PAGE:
Brand Elevation — Preparing for Primetime

In my last post I wrote about identifying the hidden gems within your company and how to leverage them as subject matter experts. Of course not everyone is prepared to speak to the media, publish a paper or serve as a keynote speaker. How do you get your SMEs ready for prime time?

Think of them as a celebrity who needs a team. Each person on the team can help build the SME’s capacity. Jennifer Ransaw Smith, CEO and chief brand strategist for Brand ID, says some of the key players to have on the team include:

Media Trainer: This person will prep the expert on how to confidently interview for print, television, radio and social. They also should provide guidance on developing message points, how to control the interview and how to avoid journalist tricks.

Publicist: A publicist helps make the client more visible within her market and increases her value.

Speaking coach: This person helps the client speak with clarity and confidence. The first time I was asked to give a major presentation, I was fortunate that my company paid for a speaking coach. It really helped me with my delivery and breathing, but not everyone thinks they are worthwhile.

Brand Strategists help you develop a strategy to effectively market to your ideal audience.

Graphic designers can help design flyers and business cards.

Copywriters package ideas into powerful messages. They can help you write your bio so it stands out, for example.

Some of these individuals may already be on your team or you may have the skills and can offer the services to your SMEs. If you don’t have individuals within your company that can help, then considering hiring out because you want your experts to stand out – after all, they are representing your company.

As you help prepare your experts, don’t forget to help them build a brand tool kit. The kit should include the person’s bio and photo, as well as a list of previous conferences and publications.

By the way, this advice also holds true for you to develop your own profile. Smith says PR practitioners suffer from the cobbler syndrome because they are always building everyone else’s brand and not their own. So when you finish elevating your SMEs, make some time to build your brand.

The Brand of You

How do you stand out in a crowd? More importantly, what sets you apart from others?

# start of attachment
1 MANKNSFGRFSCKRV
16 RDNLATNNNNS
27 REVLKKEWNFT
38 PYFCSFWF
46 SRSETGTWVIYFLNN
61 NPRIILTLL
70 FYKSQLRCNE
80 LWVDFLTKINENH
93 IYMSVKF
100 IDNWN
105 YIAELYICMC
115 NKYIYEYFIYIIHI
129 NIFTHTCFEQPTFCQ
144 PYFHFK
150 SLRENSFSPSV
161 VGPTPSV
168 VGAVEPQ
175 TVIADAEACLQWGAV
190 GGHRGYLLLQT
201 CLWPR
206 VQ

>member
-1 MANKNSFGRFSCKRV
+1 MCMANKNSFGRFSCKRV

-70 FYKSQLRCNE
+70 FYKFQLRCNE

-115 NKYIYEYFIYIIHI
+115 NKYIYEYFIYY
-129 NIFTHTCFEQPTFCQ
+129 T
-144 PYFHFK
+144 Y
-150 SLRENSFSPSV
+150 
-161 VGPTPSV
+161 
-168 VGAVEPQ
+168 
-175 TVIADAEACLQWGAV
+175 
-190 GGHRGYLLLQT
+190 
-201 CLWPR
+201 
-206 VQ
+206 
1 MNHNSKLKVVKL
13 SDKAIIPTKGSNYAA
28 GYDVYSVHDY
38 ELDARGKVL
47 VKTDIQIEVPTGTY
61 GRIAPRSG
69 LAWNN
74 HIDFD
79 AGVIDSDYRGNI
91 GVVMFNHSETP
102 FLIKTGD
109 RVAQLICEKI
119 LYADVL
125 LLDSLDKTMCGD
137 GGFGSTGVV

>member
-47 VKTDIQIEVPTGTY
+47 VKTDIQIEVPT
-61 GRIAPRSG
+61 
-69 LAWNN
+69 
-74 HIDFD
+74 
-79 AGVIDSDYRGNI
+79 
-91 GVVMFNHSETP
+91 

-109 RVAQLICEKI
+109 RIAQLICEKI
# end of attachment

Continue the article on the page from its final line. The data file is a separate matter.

Please don’t say it’s your outstanding communications skills, your attention to detail or your ability to meet a deadline. At the NFPW conference, I asked communicators who had listed these skills on their resumes to stand. As you might suspect, lots of people were standing.

So how do you stand out? One way is to present the brand of you consistently. To do so, take a look at your resume, online platforms, personal business card, head shot, emails and network.

Resume Do you have an objective on your resume? If so, delete it. Instead include a summary statement, which is, essentially, your personal branding statement. It sums up what you do and how you do it. When you list your experience and places of employment be as specific as possible and demonstrate your success.

Online platforms Secure and establish your name domain. Do the same on social media networks. Even if you never use them you prevent others from doing so and potentially harming the brand of you. Be consistent in how you present yourself on each platform.

Personal business card Many of you have a professional business card but it’s helpful to have a personal card, too. You never know who you might meet who could benefit from your talent and expertise.  My personal business card contains my name, phone number and email address and a link to my blog. Presenting a person with a business card is much more professional than scribbling my name and email on a piece of paper.

A ghost image does not help define the brand of you.

A ghost image does not help define the brand of you.

Head shot A head shot is more than a photograph. It is often the first impression you make online. One study found that recruiters looked at a candidate’s head shot longer than they looked at any other portion of a profile so make it professional. If you are going to be on social media use a photo. Don’t use the ghost image and said the wrong message. 

Emails Think of your personal email signature as a personal calling card. Use it to share links to your social media profiles or to share about a recent honor or award. My email signature includes a link to this blog.

Network How many people are in your professional network? What are you doing to grow it and to learn more about the members? When you attend a conference, make it a point to introduce yourself to at least five people. Then follow up with them during the conference. Schedule lunches with individuals with whom you want to network. If lunch is too demanding try breakfast or just coffee. Networking should be about assisting others and not simply focused on what the other person can do for you. After a networking opportunity, be sure to follow-up.

Does the brand of you need some tweaking? If so make the time to do so now.